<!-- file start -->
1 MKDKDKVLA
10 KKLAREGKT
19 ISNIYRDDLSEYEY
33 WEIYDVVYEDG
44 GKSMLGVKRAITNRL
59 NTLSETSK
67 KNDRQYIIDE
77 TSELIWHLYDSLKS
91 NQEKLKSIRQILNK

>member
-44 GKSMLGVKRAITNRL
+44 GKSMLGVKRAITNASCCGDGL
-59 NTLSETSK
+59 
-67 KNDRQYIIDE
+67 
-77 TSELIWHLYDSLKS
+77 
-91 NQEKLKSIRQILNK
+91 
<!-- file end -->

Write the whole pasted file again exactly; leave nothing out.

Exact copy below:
1 MKDKDKVLA
10 KKLAREGKT
19 ISNIYRDDLSEYEY
33 WEIYDVVYEDG
44 GKSMLGVKRAITNRL
59 NTLSETSK
67 KNDRQYIIDE
77 TSELIWHLYDSLKS
91 NQEKLKSIRQILNK

>member
-44 GKSMLGVKRAITNRL
+44 GKSMLGVKRAITNASCCGDGL
-59 NTLSETSK
+59 
-67 KNDRQYIIDE
+67 
-77 TSELIWHLYDSLKS
+77 
-91 NQEKLKSIRQILNK
+91 